Philip Low, Ph.D., is the inventor, neurotechnologist, and computational neuroscientist responsible for the SPEARS algorithm, the iBrain neural monitor, and the Cambridge Declaration on Consciousness. At the University of Chicago, he invented novel neurosurgical techniques. At Harvard Medical School, he showed in nine weeks that a collagen inhibitor could successfully neutralize the growth of fibroid tumors; he was 19 years old at the time.
At the Salk Institute - which he joined at the recommendation of the late Francis Crick, Nobel Laureate of DNA fame, and where he was a Sloan-Swartz, Swartz and Kavli fellow - Philip invented the SPEARS algorithm and authored a doctoral dissertation which overturned long-standing beliefs regarding the nature of human and animal neural sleep patterns and made possible the automated and non-invasive single-channel detection of REM sleep and cortical and subcortical patterns, providing the foundation for iBrain and the Cambridge Declaration on Consciousness, which recognized the overwhelming neurobiological similarities between human and non-human animals. The body of Philip's Ph.D. thesis, a dynamic map of brain activity derived from a single non-invasive EEG channel, was a single page long and was unanimously approved by a committee including four members of the National Academy of Sciences and two past presidents of the Society for Neuroscience.
Philip's work has been featured in technical and popular articles in publications including The Proceedings of the National Academy of Sciences, CNN, the Economist, the New York Times, and TIME. While still in his 20s, Philip was appointed to dual appointments at the Stanford School of Medicine and the MIT Media Lab and was named president of the 1st International Congress on Alzheimer's Disease and Advanced Neurotechnologies, held in Monaco in February 2010. He also chaired the first Francis Crick Memorial Conference in Cambridge, UK (2012), and is an advisor to the White House and the US-Israel Science and Technology Foundation on matters of neuroscience, health, and technology.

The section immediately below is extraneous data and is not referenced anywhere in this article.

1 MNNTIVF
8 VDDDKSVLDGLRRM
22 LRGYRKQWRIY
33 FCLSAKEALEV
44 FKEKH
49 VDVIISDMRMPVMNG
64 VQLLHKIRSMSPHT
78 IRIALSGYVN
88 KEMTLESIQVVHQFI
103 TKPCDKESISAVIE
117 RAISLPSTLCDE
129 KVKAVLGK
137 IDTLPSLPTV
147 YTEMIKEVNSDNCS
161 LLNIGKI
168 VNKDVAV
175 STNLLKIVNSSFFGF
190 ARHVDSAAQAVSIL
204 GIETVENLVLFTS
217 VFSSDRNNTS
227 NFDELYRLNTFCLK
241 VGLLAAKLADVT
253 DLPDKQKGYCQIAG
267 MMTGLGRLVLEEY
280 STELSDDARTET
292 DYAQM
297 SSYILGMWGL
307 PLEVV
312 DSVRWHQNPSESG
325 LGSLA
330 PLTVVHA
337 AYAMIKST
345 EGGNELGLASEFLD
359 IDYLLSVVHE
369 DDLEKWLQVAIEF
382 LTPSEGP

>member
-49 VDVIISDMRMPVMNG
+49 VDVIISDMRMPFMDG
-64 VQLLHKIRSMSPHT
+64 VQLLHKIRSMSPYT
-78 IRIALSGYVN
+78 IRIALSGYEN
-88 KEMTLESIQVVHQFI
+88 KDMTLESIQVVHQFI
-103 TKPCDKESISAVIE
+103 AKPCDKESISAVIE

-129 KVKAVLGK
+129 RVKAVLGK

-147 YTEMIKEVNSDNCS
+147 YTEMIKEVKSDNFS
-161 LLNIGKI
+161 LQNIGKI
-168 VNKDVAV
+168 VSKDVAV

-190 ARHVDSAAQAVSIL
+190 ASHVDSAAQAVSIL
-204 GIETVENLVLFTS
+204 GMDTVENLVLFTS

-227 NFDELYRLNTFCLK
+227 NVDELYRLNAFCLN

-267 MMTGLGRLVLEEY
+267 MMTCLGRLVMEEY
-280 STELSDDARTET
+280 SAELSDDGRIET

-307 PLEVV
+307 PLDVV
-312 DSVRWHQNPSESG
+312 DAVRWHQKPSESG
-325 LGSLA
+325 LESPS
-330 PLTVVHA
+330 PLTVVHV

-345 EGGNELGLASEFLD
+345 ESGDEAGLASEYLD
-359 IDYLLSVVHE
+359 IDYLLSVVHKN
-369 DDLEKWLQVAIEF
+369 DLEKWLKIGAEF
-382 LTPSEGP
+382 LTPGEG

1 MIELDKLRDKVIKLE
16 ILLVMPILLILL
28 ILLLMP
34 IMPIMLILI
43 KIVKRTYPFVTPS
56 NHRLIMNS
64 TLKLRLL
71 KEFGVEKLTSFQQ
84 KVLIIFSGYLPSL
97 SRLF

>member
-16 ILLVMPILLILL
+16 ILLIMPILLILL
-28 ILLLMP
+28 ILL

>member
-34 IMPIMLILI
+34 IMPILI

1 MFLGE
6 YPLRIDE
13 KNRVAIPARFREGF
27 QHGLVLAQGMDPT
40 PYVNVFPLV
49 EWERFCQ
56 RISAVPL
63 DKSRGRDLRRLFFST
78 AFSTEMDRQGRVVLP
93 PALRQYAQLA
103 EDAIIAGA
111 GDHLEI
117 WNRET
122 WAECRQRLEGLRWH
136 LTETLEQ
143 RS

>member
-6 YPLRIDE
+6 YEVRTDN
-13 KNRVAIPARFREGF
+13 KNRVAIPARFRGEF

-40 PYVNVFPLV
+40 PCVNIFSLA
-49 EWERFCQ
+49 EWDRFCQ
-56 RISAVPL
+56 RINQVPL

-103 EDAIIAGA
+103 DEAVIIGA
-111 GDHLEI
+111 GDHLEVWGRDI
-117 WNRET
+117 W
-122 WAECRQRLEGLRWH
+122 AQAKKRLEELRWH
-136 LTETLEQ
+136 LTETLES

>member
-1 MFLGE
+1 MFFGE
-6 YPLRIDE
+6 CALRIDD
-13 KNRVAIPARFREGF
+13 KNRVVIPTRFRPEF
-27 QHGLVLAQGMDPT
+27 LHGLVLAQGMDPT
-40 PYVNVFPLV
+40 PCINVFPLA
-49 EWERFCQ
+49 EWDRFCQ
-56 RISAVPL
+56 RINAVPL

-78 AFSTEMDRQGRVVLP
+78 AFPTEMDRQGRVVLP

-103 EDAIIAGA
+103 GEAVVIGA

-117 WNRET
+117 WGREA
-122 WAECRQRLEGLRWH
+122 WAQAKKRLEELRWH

To bring his innovations to the market, Philip founded NeuroVigil, the neurodiagnostics company responsible for iBrain, a wireless portable neural monitoring and analytics platform, used by the pharmaceutical industry, government, and academia to non-invasively and remotely monitor neuropathologies such as Alzheimer's disease, autism, depression, epilepsy, Gulf War syndrome, obsessive-compulsive disorder, Parkinson's disease, post-traumatic stress disorder, traumatic brain injury, and Rett syndrome, as well as the response of drugs affecting the brain; and to restore loss of function, such as communication, including in ALS patients.
Philip founded NeuroVigil when he was still in graduate school and enlisted several Nobel Laureates and Fortune 100 company founders. Under his leadership, NeuroVigil won the 2008 DFJ Venture and UCSD Entrepreneur challenges, successfully launched the first outpatient clinical trial for a CNS drug in 2009, won the CONNECT Most Innovative New Product in the Life Sciences award in 2010, closed a financing round at an unprecedented seed valuation in May 2011, began a partnership with Stephen Hawking on brain-based communication systems, and was recognized by the Washington Post and Fast Company as one of the Top 10 Most Innovative Companies in Health Care, alongside GE and the Cleveland Clinic.
In 2012, NeuroVigil's "sleep mining technology" was listed by the New York Times as one of "32 Innovations that Will Change Your Tomorrow." Philip holds numerous patents and three "extraordinary ability" clearances from the US government; is a 2010 MIT Technology Review TR-35 Top Young Innovator, an honor shared with the founders of Google, Linux, and Facebook; became, in 2011, the Inaugural Jacobs-Rady Pioneer for Global Innovation and Entrepreneurship, awarded every five years to an outstanding tech innovator and chairman / CEO; and was singled out in 2013 by The Scientist Magazine as "A Scientist to Watch." In the Fall of 2013, NeuroVigil expanded its operations to NASA.